What must it like to feel so foreign in your own skin, so uncertain of your place in the world, that every outside sound rings wrong in your head? To walk into a room and see a nervously unasked question on every face, as if you’d just awakened from a long, terrible trance under which, perhaps, you’d done things you can’t remember? With his debut film Krisha—shot in nine days in his parents’ house and made on a piggybank budget—writer-director Trey Edward Shults collects the ambient rays of those feelings and packs them into a single movie, one that’s part character study, part family mystery, and part psychological horror story.
The Krisha of the title is a sixtyish hippie doyenne—she’s played by Shults’s aunt, Krisha Fairchild—who has returned to the family fold after a long absence, specifically to cook Thanksgiving dinner, but more broadly, to re-enter a sphere of people who love her but aren’t sure what to do with her. In the film’s early moments we see her pulling a rolly-bag through the streets of a dead-straight suburban neighborhood, her sandaled feet slapping the pavement aggressively; with her mane of moonlight hair and layers of floaty indigo cotton, she could be a Woman Who Runs with the Wolves. Her right index finger is heavily and mysteriously bandaged. She’s befuddled, understandably, by the lookalike nature of all these oh-so-perfect houses, muttering under her breath as she’s trying to discern one from another. When she finally makes it to the right one, Shults’s camera swoops through the door with her, into the wary, tentative embrace an extended family—a riot of sisters, in-laws, assorted nieces and nephews and dogs, and one radiant new infant—that means well but collectively has no idea what to make of her.
Krisha, we intuit, has wronged some of these people in the past, particularly one young man named Trey (played by Shults), who resists the excessive sunbeam of affection she shines on him. And before long, their tentativeness toward her—their “how’s she doing?” solicitousness, which seems to be intended more for their comfort than for hers—begins to wear her down. We start seeing, and hearing, her surroundings as she does: The clamorousness of a football game the guys are watching on TV registers as a sort of rainstorm of ping-pong balls on steel. (The movie’s percussive, out-there music is by Brian McComber; its clever sound design is by Johnny Marshall.) If this is what cracking up is like, Krisha makes it all too believable.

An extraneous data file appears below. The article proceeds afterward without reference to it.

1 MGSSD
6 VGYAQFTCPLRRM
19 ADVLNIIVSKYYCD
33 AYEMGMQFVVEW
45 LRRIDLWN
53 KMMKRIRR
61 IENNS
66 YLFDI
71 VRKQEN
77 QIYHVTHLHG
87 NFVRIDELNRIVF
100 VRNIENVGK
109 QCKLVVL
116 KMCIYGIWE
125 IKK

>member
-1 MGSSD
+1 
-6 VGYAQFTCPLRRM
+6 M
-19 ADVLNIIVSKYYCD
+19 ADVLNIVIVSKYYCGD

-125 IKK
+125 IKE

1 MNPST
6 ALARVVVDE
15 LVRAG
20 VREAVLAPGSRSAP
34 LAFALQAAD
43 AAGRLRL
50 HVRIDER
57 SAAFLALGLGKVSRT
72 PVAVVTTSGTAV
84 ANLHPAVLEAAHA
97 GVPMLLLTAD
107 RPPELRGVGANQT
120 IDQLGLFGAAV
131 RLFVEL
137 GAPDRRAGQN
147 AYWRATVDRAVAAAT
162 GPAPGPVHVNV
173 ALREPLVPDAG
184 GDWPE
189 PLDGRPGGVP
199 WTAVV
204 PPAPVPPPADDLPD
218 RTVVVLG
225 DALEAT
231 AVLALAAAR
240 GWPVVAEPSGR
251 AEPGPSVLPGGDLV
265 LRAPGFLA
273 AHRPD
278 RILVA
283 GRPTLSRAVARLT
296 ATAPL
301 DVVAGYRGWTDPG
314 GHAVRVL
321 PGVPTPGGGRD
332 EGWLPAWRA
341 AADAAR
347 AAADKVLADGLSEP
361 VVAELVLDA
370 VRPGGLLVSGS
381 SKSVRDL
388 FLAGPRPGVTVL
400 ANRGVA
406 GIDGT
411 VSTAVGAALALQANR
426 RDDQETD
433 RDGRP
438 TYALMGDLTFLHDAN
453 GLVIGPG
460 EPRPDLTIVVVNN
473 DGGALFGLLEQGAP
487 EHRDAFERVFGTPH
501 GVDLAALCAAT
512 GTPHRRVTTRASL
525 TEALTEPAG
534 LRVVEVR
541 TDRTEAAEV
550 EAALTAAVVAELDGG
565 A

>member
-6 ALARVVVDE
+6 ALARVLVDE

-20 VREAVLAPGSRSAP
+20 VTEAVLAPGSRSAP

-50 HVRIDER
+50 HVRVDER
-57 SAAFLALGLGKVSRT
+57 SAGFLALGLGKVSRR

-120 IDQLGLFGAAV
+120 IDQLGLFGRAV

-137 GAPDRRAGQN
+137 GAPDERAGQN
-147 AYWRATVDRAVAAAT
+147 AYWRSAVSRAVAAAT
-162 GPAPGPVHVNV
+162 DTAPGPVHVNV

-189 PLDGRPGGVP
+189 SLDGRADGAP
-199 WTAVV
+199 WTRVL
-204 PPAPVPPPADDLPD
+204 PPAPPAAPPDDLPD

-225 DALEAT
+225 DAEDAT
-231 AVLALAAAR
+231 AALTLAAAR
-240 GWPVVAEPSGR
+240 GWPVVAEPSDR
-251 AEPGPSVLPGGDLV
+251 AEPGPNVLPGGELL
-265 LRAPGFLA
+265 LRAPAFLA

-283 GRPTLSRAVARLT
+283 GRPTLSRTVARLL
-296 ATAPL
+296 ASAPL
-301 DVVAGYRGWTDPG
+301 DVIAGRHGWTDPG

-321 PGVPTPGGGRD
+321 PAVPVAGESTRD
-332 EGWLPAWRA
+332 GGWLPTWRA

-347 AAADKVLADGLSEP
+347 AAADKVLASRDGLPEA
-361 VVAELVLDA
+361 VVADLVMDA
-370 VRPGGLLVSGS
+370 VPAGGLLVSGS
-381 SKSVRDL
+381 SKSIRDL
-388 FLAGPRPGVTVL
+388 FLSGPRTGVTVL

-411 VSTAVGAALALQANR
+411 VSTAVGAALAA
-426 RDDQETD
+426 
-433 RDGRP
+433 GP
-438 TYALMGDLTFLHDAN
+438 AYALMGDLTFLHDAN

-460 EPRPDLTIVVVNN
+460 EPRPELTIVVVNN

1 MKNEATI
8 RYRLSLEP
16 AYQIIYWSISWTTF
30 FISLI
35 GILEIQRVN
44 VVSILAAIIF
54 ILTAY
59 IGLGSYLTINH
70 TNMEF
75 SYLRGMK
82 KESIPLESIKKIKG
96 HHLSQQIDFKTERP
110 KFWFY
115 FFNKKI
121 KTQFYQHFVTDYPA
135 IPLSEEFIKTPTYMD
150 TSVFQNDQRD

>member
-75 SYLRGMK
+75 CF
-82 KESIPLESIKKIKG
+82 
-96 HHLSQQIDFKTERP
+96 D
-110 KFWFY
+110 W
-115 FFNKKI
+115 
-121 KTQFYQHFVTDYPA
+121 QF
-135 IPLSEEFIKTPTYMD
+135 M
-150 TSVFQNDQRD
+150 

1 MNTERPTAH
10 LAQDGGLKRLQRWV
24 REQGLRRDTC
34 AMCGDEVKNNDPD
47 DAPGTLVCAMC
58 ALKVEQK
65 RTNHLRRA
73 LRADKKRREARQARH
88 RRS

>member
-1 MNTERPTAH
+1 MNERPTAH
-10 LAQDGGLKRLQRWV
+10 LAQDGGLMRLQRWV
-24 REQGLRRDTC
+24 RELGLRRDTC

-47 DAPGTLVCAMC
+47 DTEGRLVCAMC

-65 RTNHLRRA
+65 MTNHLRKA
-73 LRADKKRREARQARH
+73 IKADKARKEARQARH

What really registers is how frustrating Krisha’s erratic, furtive behavior would be if she were part of your family—and how deeply sympathetic she is because, thankfully, she is not. Fairchild’s performance is key to the movie: Krisha is witty and chatty one moment, and shut down like a deserted fairground the next. We see dazzling warmth in her eyes, but also the terror of total system failure. Most of the people in Krisha are nonactors. (Shults’s own mother, Robyn Fairchild, plays Krisha’s cautiously supportive sister, Robyn.) Over the years Krisha Fairchild had done some acting in TV and movies, as well as voiceover work, but she got her big-little break when her nephew cast her in a 2014 short film, also called Krisha. That Krisha grew into this one, which won the Grand Jury Prize in 2015 at South-by-Southwest. If Shults didn’t look far to find some of his actors, he found the right one in Krisha Fairchild: In character she looks, probably, like someone you know, only both more radiant and more prismatically troubled. You’d like to think that if she showed up on your doorstep, you’d open your arms wide. You might, or you might not. The truth, as Krisha shows us, is that refugees from the land of the lost aren’t always so easy to take in.